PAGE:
Part 2- Acclimating a New Pig in Our Home
Introducing Samson! (Again!)
I will begin by reiterating that our new pig, Sammy is 5 months old. He had not had much human contact before we got him. Which has made making friends with him harder. It has required patience and lots of time!
Learning To Interpret His Body Language
Samson is a lot different from Hamlet. Hamlet needed us, he was a tiny baby and to him, we were his parents and only food source. Hamlet learned to love us very quickly without much effort on our part besides feeding him. We never really paid much attention to his body language because he always seemed happy and content.
Samson wears a sweet expression on his face all the time. Though I have learned that certain body language signs tell me he is not comfortable. When he is happy and feels safe, his tail swings loose and back and forth. Almost like a dog wags his tail.
I noticed pretty quickly that when Samson is tense or nervous, he goes to the corner of his cage where his bed is. When he is nervous he seems to twitch his tail back and forth quickly instead of the happy tail wags. I can also see a change in his breathing. When he gets nervous his breathing becomes elevated.
When he shows these signs, we know that we have pushed him a little too far out of his comfort zone and leave him alone for a while.
Short Sessions Frequently
We have found that since Samson gets overwhelmed easily that he does better if we work with him in many short sessions throughout the day. Instead of long extended sessions.
We work with him for 10 or 15 minutes and try to stop while he is still happy and trusting us. Then we let him be and come back to it in a few hours.
When we are working with him we encourage him to eat out of our hand. It did not take too long of us just sitting still holding out the food for his stomach to overcome his apprehension.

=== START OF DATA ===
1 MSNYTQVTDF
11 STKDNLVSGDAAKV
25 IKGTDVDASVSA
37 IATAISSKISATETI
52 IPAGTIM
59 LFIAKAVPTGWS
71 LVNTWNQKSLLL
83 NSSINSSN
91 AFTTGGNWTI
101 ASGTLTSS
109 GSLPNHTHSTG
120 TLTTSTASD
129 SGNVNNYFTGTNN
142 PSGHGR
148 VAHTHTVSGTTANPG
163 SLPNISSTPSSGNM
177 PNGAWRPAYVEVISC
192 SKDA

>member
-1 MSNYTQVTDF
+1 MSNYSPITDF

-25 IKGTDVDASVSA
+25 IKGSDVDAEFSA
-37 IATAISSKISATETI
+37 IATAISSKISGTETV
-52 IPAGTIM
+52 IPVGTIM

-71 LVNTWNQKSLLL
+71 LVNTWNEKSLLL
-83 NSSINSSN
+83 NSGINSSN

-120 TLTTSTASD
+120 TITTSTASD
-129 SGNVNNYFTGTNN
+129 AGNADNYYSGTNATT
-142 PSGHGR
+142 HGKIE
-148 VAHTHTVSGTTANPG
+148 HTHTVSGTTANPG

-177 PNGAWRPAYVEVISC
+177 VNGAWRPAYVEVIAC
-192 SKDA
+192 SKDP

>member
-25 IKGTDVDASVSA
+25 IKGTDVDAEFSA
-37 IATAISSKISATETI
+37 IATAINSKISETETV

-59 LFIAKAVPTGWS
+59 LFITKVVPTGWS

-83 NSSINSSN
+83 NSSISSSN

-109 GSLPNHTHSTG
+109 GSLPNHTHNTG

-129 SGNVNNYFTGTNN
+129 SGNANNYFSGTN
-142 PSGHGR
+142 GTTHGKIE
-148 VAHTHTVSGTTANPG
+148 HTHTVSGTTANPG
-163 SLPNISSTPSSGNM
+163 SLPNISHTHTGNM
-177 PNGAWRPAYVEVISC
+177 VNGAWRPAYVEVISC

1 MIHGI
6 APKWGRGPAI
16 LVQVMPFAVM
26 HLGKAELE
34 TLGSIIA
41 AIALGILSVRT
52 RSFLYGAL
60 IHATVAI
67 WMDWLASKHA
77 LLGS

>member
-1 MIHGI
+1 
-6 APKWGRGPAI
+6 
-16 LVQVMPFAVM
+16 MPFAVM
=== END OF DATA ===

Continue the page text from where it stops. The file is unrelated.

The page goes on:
In the beginning, he would eat quickly and then go back to his corner where his blanket is. Now, he will rub his head on our hands. He will also let him pet us if we move slowly and don't startle him.
Letting Him Come To Us
At this point we always let Sammy approach us instead of trying to reach out to him. Just to avoid startling him. He is getting better and better about wanting our attention. We sit with the cage door open and wait for him to walk over to us. Then we will feed him some pellets or a healthy treat.
He is still skittish about us reaching for him too quickly but is getting better by the day.
Litter Training Update
Samson was basically litter trained as soon as we put him in his new cage. He has his "room" with his blankets on one end, his food dishes, and toys near that. Then his litter box is at the opposite end of the cage.
Luckily, his natural instinct to have a clean environment pretty much-made litter training a piece of cake.
Since he is still an intact boar, he is smellier than Hamlet was and the litter has to be changed every day sometimes twice a day.
Neutering is in the plan for Samson. He will make a better pet and be happier without all those necessary hormones running through his little body.
Our goal is to get him comfortable enough with us feeding him and touching him that having to put him in the crate for the trip to the vet won't undo all our hard work with him!
He is definitely old enough for neutering so we will be getting it done as soon as we can.
Sammy And His Toys
Another difference between Sammy and Hamlet is that Hamlet never paid very much attention to the toys we offered him. Sammy on the other hand really likes investigating toys and spends a lot of time doing it. It is fun to watch him be relaxed and have fun.
We know Samson is super happy when he does the tail wagging and runs back and forth around the cage. He then looks back to check if anyone was watching. Then he runs around again. It is so cute and he looks so happy.
So Far So Good With Samson
We learned a lot with Hamlet and we are learning a lot from Samson every day. Hopefully, by sharing my experiences it might help someone else who decides to take on a house pig. They are hard work, but well worth the challenge!